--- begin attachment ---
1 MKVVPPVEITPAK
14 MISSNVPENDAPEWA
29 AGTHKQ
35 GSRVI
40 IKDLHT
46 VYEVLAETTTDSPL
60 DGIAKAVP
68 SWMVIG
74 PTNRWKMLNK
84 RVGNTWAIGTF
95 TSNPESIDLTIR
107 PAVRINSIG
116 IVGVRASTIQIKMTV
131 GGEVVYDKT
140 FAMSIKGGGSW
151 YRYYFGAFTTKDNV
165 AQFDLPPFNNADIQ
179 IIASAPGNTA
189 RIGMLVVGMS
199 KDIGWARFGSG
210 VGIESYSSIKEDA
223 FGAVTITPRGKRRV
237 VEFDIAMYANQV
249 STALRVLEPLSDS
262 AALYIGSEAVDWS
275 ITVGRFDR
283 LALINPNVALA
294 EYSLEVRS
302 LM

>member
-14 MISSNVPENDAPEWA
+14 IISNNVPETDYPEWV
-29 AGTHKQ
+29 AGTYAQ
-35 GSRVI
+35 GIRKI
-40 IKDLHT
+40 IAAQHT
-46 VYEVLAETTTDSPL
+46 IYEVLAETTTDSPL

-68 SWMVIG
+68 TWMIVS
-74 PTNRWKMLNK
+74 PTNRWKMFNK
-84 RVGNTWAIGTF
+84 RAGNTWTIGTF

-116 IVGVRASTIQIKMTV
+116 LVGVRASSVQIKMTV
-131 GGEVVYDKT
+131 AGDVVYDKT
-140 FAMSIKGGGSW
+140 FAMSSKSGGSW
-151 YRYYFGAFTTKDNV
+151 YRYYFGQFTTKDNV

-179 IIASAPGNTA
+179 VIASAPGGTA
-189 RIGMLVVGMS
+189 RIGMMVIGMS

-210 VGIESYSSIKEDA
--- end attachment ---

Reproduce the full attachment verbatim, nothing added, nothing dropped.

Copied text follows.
1 MKVVPPVEITPAK
14 MISSNVPENDAPEWA
29 AGTHKQ
35 GSRVI
40 IKDLHT
46 VYEVLAETTTDSPL
60 DGIAKAVP
68 SWMVIG
74 PTNRWKMLNK
84 RVGNTWAIGTF
95 TSNPESIDLTIR
107 PAVRINSIG
116 IVGVRASTIQIKMTV
131 GGEVVYDKT
140 FAMSIKGGGSW
151 YRYYFGAFTTKDNV
165 AQFDLPPFNNADIQ
179 IIASAPGNTA
189 RIGMLVVGMS
199 KDIGWARFGSG
210 VGIESYSSIKEDA
223 FGAVTITPRGKRRV
237 VEFDIAMYANQV
249 STALRVLEPLSDS
262 AALYIGSEAVDWS
275 ITVGRFDR
283 LALINPNVALA
294 EYSLEVRS
302 LM

>member
-14 MISSNVPENDAPEWA
+14 IISNNVPETDYPEWV
-29 AGTHKQ
+29 AGTYAQ
-35 GSRVI
+35 GIRKI
-40 IKDLHT
+40 IAAQHT
-46 VYEVLAETTTDSPL
+46 IYEVLAETTTDSPL

-68 SWMVIG
+68 TWMIVS
-74 PTNRWKMLNK
+74 PTNRWKMFNK
-84 RVGNTWAIGTF
+84 RAGNTWTIGTF

-116 IVGVRASTIQIKMTV
+116 LVGVRASSVQIKMTV
-131 GGEVVYDKT
+131 AGDVVYDKT
-140 FAMSIKGGGSW
+140 FAMSSKSGGSW
-151 YRYYFGAFTTKDNV
+151 YRYYFGQFTTKDNV

-179 IIASAPGNTA
+179 VIASAPGGTA
-189 RIGMLVVGMS
+189 RIGMMVIGMS

-210 VGIESYSSIKEDA